I doubt whether two young birds could have known less about keeping house than I and my pretty Dora did. We had a servant, of course. She kept house for us. We had an awful time of it with Mary Anne. She was the cause of our first little quarrel.
“My dearest life,” I said one day to Dora, “do you think Mary Anne has any idea of time?”
“My love, because it’s five, and we were to have dined at four.”
My little wife came and sat upon my knee, to coax me to be quiet, and drew a line with her pencil down the middle of my nose; but I couldn’t dine off that, though it was very agreeable.
“Don’t you think, my dear, it would be better for you to remonstrate with Mary Anne?”
“O no, please! I couldn’t, Doady!”
“Why not, my love?”
“O, because I am such a little goose, and she knows I am!”
I thought this sentiment so incompatible with the establishment of any system of check on Mary Anne, that I frowned a little.
“My precious wife, we must be serious some times. Come! sit down on this chair, close beside me! Give me the pencil! There! Now let us talk sensibly. You know, dear,” what a little hand it was to hold, and what a tiny wedding ring it was to see,—”you know, my love, it is not exactly comfortable to have to go out without one’s dinner. Now, is it?”
“My love, how you tremble!”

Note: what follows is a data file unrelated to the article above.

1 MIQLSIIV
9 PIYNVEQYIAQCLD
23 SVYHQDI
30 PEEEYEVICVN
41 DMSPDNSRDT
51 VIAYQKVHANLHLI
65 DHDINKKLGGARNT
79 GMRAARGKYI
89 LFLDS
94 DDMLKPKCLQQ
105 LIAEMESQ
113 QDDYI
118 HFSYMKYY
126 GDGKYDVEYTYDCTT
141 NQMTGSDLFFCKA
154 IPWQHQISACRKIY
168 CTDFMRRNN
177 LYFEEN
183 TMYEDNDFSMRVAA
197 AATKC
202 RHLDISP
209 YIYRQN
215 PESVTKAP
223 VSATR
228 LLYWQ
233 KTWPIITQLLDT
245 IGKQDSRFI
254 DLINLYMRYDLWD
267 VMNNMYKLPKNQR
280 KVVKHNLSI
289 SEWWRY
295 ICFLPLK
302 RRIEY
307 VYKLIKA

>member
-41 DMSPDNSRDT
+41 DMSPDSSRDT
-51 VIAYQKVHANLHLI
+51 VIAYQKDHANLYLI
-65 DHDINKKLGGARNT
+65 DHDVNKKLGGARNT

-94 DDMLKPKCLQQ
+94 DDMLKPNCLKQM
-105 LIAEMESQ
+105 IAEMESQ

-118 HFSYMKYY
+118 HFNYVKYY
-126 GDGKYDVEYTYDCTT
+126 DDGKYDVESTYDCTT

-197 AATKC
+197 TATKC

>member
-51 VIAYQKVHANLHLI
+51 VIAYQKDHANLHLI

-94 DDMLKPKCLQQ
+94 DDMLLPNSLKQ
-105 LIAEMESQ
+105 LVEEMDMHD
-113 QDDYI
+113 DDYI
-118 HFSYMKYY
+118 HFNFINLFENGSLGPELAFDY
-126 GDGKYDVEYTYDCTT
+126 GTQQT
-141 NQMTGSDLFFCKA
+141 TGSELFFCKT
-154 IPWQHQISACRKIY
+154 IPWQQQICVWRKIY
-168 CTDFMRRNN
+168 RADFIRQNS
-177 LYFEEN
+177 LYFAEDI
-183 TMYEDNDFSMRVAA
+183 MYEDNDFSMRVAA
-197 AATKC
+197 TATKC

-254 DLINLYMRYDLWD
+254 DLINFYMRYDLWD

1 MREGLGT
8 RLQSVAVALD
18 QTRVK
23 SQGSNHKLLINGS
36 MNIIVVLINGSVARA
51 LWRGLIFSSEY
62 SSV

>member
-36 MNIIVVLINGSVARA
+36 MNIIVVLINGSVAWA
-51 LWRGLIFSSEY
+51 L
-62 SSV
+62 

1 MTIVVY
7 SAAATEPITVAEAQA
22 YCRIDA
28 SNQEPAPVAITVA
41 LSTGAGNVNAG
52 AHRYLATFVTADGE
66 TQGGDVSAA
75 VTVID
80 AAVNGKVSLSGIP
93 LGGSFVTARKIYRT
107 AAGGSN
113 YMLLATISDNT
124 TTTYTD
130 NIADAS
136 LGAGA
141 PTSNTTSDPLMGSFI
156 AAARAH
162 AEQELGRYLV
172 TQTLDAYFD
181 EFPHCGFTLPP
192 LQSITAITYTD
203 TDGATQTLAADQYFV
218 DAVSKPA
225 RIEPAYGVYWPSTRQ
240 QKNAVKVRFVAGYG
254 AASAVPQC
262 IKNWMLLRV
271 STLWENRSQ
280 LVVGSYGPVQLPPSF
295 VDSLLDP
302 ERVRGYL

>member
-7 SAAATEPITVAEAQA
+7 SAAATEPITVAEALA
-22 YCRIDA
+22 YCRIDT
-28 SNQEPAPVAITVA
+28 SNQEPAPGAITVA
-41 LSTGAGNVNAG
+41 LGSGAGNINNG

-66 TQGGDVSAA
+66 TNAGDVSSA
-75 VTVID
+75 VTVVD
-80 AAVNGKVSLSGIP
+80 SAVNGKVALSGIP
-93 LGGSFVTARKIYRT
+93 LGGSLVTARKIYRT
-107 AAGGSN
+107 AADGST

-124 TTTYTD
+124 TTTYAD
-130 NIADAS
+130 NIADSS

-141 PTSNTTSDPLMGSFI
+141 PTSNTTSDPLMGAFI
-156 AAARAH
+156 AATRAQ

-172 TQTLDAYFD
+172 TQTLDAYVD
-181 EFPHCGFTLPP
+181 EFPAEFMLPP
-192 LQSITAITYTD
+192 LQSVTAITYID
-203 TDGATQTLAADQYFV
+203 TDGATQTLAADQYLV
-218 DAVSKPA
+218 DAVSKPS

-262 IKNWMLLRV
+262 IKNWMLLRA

“Because, I know you’re going to scold me.”
“My sweet, I am only going to reason.”
“O, but reasoning is worse than scolding! I didn’t marry to be reasoned with. If you meant to reason with such a poor little thing as I am, you ought to have told me so, you cruel boy!”
“Dora, my darling!”
“No, I am not your darling. Because you must be sorry that you married me, or else you wouldn’t reason with me!”
I felt so injured by the inconsequential nature of this charge, that it gave me courage to be grave.
“Now, my own Dora, you are childish, and are talking nonsense. You must remember, I am sure, that I was obliged to go out yesterday when dinner was half over; and that, the day before, I was made quite unwell by being obliged to eat underdone veal in a hurry; to-day, I don’t dine at all, and I am afraid to say how long we waited for breakfast, and then the water didn’t boil. I don’t mean to reproach you, my dear, but this, is not comfortable.”